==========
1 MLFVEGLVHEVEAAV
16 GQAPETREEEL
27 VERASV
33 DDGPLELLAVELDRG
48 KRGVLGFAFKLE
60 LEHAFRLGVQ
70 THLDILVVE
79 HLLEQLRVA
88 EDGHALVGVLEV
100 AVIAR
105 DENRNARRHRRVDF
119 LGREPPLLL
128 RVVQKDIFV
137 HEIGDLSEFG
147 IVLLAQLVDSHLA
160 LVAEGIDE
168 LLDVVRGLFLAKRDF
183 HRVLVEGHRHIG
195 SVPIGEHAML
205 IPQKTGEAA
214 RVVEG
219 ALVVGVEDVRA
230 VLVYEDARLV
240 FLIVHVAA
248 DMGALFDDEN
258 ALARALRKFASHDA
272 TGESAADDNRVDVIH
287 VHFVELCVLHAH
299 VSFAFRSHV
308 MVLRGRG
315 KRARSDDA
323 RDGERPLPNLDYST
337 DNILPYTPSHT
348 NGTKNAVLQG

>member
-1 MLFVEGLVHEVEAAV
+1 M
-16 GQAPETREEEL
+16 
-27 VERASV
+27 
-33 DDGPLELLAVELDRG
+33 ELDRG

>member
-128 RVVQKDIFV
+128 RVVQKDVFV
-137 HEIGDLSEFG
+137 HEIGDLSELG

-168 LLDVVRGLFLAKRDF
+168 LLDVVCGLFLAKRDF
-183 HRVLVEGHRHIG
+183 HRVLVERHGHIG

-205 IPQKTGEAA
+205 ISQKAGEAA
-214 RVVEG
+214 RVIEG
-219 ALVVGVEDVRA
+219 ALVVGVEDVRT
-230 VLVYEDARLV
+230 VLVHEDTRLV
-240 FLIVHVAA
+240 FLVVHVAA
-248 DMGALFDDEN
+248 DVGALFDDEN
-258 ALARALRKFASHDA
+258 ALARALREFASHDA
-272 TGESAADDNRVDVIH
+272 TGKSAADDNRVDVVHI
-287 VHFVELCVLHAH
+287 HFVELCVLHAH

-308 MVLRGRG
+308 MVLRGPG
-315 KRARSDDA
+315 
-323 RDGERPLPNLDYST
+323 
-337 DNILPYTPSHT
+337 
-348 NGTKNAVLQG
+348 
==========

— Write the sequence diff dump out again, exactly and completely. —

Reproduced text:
1 MLFVEGLVHEVEAAV
16 GQAPETREEEL
27 VERASV
33 DDGPLELLAVELDRG
48 KRGVLGFAFKLE
60 LEHAFRLGVQ
70 THLDILVVE
79 HLLEQLRVA
88 EDGHALVGVLEV
100 AVIAR
105 DENRNARRHRRVDF
119 LGREPPLLL
128 RVVQKDIFV
137 HEIGDLSEFG
147 IVLLAQLVDSHLA
160 LVAEGIDE
168 LLDVVRGLFLAKRDF
183 HRVLVEGHRHIG
195 SVPIGEHAML
205 IPQKTGEAA
214 RVVEG
219 ALVVGVEDVRA
230 VLVYEDARLV
240 FLIVHVAA
248 DMGALFDDEN
258 ALARALRKFASHDA
272 TGESAADDNRVDVIH
287 VHFVELCVLHAH
299 VSFAFRSHV
308 MVLRGRG
315 KRARSDDA
323 RDGERPLPNLDYST
337 DNILPYTPSHT
348 NGTKNAVLQG

>member
-1 MLFVEGLVHEVEAAV
+1 M
-16 GQAPETREEEL
+16 
-27 VERASV
+27 
-33 DDGPLELLAVELDRG
+33 ELDRG

>member
-128 RVVQKDIFV
+128 RVVQKDVFV
-137 HEIGDLSEFG
+137 HEIGDLSELG

-168 LLDVVRGLFLAKRDF
+168 LLDVVCGLFLAKRDF
-183 HRVLVEGHRHIG
+183 HRVLVERHGHIG

-205 IPQKTGEAA
+205 ISQKAGEAA
-214 RVVEG
+214 RVIEG
-219 ALVVGVEDVRA
+219 ALVVGVEDVRT
-230 VLVYEDARLV
+230 VLVHEDTRLV
-240 FLIVHVAA
+240 FLVVHVAA
-248 DMGALFDDEN
+248 DVGALFDDEN
-258 ALARALRKFASHDA
+258 ALARALREFASHDA
-272 TGESAADDNRVDVIH
+272 TGKSAADDNRVDVVHI
-287 VHFVELCVLHAH
+287 HFVELCVLHAH

-308 MVLRGRG
+308 MVLRGPG
-315 KRARSDDA
+315 
-323 RDGERPLPNLDYST
+323 
-337 DNILPYTPSHT
+337 
-348 NGTKNAVLQG
+348 